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The satellite Swot with two Ka-band Radar Interferometer (KaRin) at opposite ends of a 10-meter Baselin and the nadir altimeters.

The altimetry interferometric technique relies on the measurement of the relative delay between observations of a same ground given point observed from two slightly different positions (from two antennas separate with a mast in the case of SWOT). This relative delay expresses a slant range difference that can be interpreted as a geo-localised height measurement.

The main limitations of standard nadir-pointing radar altimeters have been understood for a long time. They include the lack of coverage (intertrack distance of typically 150 km for the T/P / Jason tandem) and the spatial resolution (typically 2 km for T/P and Jason), expected to be a limiting factor for the determination of mesoscale phenomena in the deep ocean. In this context, various solutions using off-nadir radar interferometry have been proposed to provide higher resolution objectives. An initial approach was based on the Wide-Swath Ocean Altimeter (WSOA) which was intended to be implemented onboard Jason-2 but has been abandoned. Swot will integrate this new interferometric altimetric technique. Planned from 2021, it will be the first satellite to address both ocean and hydrology objectives.

Swot : nadir and off-nadir altimeters

The SWOT satellite includes two kind of altimeters: a dual-frequency (C and Ku-band) conventional altimeter which is only available for the nadir point over a ground footprint of 5-10 km.

The second altimeter is the core instrument: a Ka-band radar Interferometer (KaRin). KaRin contains two Ka-band SAR antennae at opposite ends of a 10-meter boom (A1 and A2 on the figure) which forms the interferometric baseline (B on the figure). The interferometric is a dual-swath system, alternatively illuminating the left and right swaths on each side of the nadir track. These two swaths measure 50 km wide in a 1°-4° plan.

Nadir altimeter (left) and wide swath altimetry (right) principles. Source : JC Souyris, CNES.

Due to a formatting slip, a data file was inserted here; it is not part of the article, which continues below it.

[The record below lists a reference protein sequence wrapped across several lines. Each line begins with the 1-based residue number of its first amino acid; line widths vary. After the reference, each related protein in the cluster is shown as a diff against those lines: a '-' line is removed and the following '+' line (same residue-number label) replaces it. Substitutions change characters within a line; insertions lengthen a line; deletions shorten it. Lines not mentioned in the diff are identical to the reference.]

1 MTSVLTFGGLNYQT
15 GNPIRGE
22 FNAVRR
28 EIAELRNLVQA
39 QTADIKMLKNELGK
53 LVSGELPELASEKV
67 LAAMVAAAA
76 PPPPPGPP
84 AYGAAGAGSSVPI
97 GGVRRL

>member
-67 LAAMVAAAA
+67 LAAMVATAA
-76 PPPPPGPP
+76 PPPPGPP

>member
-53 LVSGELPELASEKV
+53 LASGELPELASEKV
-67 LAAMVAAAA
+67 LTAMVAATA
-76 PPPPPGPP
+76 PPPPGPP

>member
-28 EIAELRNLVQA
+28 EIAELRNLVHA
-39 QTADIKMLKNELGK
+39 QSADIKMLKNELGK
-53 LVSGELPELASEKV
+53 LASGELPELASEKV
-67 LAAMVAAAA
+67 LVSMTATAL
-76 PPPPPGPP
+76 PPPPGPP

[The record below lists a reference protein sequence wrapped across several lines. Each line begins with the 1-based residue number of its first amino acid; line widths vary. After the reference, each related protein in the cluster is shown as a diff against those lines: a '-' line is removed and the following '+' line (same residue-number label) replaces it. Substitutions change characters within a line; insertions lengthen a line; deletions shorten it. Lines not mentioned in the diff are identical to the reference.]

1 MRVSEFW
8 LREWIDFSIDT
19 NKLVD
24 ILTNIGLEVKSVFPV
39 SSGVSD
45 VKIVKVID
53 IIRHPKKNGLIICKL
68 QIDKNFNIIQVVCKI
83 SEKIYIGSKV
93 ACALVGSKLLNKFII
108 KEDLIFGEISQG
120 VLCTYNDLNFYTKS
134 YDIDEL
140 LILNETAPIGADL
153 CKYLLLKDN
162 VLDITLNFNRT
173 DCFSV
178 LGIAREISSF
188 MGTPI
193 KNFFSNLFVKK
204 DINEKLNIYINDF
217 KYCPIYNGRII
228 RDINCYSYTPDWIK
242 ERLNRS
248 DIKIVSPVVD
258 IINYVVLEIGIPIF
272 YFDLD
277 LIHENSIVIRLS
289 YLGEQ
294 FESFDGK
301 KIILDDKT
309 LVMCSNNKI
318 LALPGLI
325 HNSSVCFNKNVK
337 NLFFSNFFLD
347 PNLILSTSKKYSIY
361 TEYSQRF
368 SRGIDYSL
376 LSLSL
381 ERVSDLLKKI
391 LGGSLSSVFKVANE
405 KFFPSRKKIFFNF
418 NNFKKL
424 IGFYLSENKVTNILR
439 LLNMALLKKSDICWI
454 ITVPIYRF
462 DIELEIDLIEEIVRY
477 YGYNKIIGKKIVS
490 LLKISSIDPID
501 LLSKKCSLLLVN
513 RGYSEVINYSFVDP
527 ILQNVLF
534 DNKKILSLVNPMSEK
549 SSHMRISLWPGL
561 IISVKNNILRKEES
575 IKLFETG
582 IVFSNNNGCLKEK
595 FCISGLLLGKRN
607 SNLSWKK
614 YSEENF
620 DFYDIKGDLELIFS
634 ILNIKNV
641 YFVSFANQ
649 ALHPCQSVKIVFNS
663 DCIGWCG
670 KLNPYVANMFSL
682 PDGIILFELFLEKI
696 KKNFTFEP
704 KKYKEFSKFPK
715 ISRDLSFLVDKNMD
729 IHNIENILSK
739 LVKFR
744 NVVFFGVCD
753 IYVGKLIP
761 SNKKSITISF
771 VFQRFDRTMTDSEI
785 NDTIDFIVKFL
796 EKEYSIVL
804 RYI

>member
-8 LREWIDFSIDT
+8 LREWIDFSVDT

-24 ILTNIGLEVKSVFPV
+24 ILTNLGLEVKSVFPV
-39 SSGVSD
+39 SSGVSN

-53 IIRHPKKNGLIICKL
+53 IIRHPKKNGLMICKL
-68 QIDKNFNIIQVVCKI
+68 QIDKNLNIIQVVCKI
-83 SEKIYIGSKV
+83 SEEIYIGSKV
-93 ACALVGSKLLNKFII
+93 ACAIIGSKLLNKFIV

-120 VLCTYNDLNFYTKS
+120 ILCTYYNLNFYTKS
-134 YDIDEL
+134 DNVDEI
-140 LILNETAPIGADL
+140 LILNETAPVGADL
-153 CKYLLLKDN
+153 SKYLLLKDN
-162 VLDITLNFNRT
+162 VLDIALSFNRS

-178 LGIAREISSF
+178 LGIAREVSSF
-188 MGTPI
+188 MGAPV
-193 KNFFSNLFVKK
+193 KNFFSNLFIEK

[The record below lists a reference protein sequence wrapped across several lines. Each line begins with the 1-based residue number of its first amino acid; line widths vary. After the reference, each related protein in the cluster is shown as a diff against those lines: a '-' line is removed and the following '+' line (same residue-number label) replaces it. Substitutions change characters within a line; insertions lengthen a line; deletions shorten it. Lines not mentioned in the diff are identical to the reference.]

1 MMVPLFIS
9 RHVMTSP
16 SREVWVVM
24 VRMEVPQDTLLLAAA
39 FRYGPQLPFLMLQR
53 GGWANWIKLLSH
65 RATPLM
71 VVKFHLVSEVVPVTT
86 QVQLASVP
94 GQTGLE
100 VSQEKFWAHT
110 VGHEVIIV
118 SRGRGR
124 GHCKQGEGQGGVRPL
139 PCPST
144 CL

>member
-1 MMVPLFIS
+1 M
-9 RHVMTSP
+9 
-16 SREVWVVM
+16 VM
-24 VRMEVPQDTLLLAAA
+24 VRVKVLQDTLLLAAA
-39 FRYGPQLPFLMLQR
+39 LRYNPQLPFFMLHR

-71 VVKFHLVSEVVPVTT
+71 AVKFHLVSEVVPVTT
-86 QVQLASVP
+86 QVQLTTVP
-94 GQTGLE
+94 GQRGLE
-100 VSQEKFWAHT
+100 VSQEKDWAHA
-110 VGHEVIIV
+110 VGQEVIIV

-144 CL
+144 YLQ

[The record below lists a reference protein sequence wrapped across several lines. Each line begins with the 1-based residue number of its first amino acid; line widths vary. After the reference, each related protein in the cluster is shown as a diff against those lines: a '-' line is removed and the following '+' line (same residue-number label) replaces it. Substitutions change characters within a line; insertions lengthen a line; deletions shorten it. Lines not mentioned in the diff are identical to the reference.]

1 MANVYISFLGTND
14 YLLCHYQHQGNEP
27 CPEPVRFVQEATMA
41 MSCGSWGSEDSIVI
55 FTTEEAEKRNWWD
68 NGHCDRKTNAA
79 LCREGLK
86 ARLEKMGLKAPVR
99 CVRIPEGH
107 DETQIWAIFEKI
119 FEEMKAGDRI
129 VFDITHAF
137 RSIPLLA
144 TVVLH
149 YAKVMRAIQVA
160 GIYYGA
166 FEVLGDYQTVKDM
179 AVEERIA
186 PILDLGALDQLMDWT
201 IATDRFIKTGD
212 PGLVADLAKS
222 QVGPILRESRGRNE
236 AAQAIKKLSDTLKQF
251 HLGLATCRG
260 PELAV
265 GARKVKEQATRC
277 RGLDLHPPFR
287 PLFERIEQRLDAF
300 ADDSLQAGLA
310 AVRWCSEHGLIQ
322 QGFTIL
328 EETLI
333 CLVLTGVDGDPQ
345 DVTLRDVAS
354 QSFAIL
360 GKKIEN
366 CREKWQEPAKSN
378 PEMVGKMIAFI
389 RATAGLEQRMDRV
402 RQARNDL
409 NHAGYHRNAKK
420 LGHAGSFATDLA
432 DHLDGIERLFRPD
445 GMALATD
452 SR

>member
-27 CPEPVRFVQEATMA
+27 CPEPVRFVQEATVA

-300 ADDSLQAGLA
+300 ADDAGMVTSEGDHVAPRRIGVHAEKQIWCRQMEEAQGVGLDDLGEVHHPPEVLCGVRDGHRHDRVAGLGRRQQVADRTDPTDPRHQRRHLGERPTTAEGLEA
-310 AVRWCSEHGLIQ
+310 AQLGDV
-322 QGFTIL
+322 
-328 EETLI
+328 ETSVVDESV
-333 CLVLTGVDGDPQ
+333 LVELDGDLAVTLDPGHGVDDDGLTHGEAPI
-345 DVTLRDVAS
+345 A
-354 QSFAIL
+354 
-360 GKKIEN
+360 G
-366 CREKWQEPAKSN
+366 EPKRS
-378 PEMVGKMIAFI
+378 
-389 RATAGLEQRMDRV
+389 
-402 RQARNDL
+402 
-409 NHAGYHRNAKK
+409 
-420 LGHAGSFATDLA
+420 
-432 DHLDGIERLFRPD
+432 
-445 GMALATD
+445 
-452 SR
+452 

The altimeter KaRIn operates in a « Non Ping-Pong mode », also called bistatic mode : one of the antennas transmits and both receive the radar echoes. The following figure details this operation (display the red and blue frames by moving the mouse over the figure):

  • In red on the figure (default frame): The antenna A2 emits a pulse toward the left swath, with a polarization “H”. The two antennas (A1+A2) receive the backscattered signal in their respective direction.
  • The satellite moves along its track,
  • In blue on the figure (displayed by moving the mouse over): the same antenna A2 emits a pulse toward the right swath with a different polarization, “V”. The two antennas (A1+A2) receive the backscattered signal in their respective direction.

Illustration of the Non Ping Pong mode on SWOT. Display the red and blue frames by moving the mouse over the figure. Credits NASA/JPL, CNES.

The interferometric measurement concept

On a schematic 2D view and for a given point on the ground, a triangle is thus formed, by the baseline B, and the range distance to the two antennas (r1 and r2). See figure on the right. The topographic height measurement is deduced from:

  • first, the range distance r1 is determined using the round-trip time between the satellite and the surface as for conventional altimetry,
  • in non ping-pong mode, the interferometric phase difference Δφ between the two signals r1 and r2 is given by : Δφ = -2π/λ (r2-r1). Many multiples r2 values are possible for a given Δφ. To remove this ambiguity, the phase must be unwrapped before estimating topography.
  • this phase difference Δφ helps to determine the look angle (θ) by the following equation: Δφ = kB sin (θ) (where k is the electromagnetic wavenumber related to the radar wavelength),
  • Once the looking angle is determined by this previous equation, the height can be computed:
    h= H – r1 cos (θ)

In the case of the low resolution mode, the KaRIn onboard processor generates the interferograms and a 250mx250m averaging onboard before measurements being downlinked to the ground. Then, the heights are estimated during the ground processing. In the High Resolution mode, all raw measurements are downlinked to the ground. Thus, the interferometric altimetry enables to give a horizontal resolution of 250 m x 250 m over ocean and about 5m (along-track) x 10-70 m over land.

The interferometric measurement concept is basically triangulation where the baseline B forms the base. H represents the altitude of the satellite relative to an arbitrary reference surface, h is the surface height that we want to determine (relative to the same reference surface). L and R is the same ground point that re-emits the backscattered signal toward the left and right swath by the r1 and r2 distances. Θ represents the look angle.

Example of SWOT simulated data over ocean

Example of SWOT simulated data from the MIT-Global Circulation Model sampled by the JPL simulator. The data represent the Absolute Sea Surface Height (in cm) over the Gulf Stream area. This animation (top) integrates two cycles of 21 days so a total time lapse of 42 days. The contiguous ground tracks can be separated by several days in time, explaining the topography discontinuities looking like a patchwork. Products to end-users will integrate more processing like dynamic optimal interpolation in order to fill in temporal gaps and to have a continuous reconstruction. The zoomed map (right) shows only one ground track highlighting the left/righ swaths from KaRin altimeter and the track in the middle from the nadir altimeter, off Cape Cod. Credit CNES/CLS - MIT/GCM - JPL.

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